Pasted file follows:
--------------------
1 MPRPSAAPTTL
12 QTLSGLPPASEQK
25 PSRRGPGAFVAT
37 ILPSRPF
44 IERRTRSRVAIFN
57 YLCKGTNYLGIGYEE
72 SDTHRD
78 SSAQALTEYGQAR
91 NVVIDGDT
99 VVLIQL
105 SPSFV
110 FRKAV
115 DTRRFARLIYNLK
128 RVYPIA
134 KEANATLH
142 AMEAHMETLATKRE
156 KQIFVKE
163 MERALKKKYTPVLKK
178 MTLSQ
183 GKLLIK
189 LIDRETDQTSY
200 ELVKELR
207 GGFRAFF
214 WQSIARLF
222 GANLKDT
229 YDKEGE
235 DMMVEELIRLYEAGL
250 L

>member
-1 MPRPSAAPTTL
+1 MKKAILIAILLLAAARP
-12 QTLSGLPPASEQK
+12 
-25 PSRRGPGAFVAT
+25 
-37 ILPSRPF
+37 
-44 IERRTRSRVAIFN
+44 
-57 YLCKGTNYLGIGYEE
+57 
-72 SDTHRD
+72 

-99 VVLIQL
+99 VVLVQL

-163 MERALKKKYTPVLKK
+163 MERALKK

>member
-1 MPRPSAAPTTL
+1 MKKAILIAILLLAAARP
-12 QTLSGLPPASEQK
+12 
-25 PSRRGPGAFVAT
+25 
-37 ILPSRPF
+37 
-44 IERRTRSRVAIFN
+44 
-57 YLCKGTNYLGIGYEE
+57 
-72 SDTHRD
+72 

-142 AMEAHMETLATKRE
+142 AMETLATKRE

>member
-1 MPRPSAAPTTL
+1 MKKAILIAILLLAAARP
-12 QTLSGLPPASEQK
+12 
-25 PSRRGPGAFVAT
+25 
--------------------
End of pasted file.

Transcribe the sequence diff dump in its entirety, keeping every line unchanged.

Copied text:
1 MPRPSAAPTTL
12 QTLSGLPPASEQK
25 PSRRGPGAFVAT
37 ILPSRPF
44 IERRTRSRVAIFN
57 YLCKGTNYLGIGYEE
72 SDTHRD
78 SSAQALTEYGQAR
91 NVVIDGDT
99 VVLIQL
105 SPSFV
110 FRKAV
115 DTRRFARLIYNLK
128 RVYPIA
134 KEANATLH
142 AMEAHMETLATKRE
156 KQIFVKE
163 MERALKKKYTPVLKK
178 MTLSQ
183 GKLLIK
189 LIDRETDQTSY
200 ELVKELR
207 GGFRAFF
214 WQSIARLF
222 GANLKDT
229 YDKEGE
235 DMMVEELIRLYEAGL
250 L

>member
-1 MPRPSAAPTTL
+1 MKKAILIAILLLAAARP
-12 QTLSGLPPASEQK
+12 
-25 PSRRGPGAFVAT
+25 
-37 ILPSRPF
+37 
-44 IERRTRSRVAIFN
+44 
-57 YLCKGTNYLGIGYEE
+57 
-72 SDTHRD
+72 

-99 VVLIQL
+99 VVLVQL

-163 MERALKKKYTPVLKK
+163 MERALKK

>member
-1 MPRPSAAPTTL
+1 MKKAILIAILLLAAARP
-12 QTLSGLPPASEQK
+12 
-25 PSRRGPGAFVAT
+25 
-37 ILPSRPF
+37 
-44 IERRTRSRVAIFN
+44 
-57 YLCKGTNYLGIGYEE
+57 
-72 SDTHRD
+72 

-142 AMEAHMETLATKRE
+142 AMETLATKRE

>member
-1 MPRPSAAPTTL
+1 MKKAILIAILLLAAARP
-12 QTLSGLPPASEQK
+12 
-25 PSRRGPGAFVAT
+25 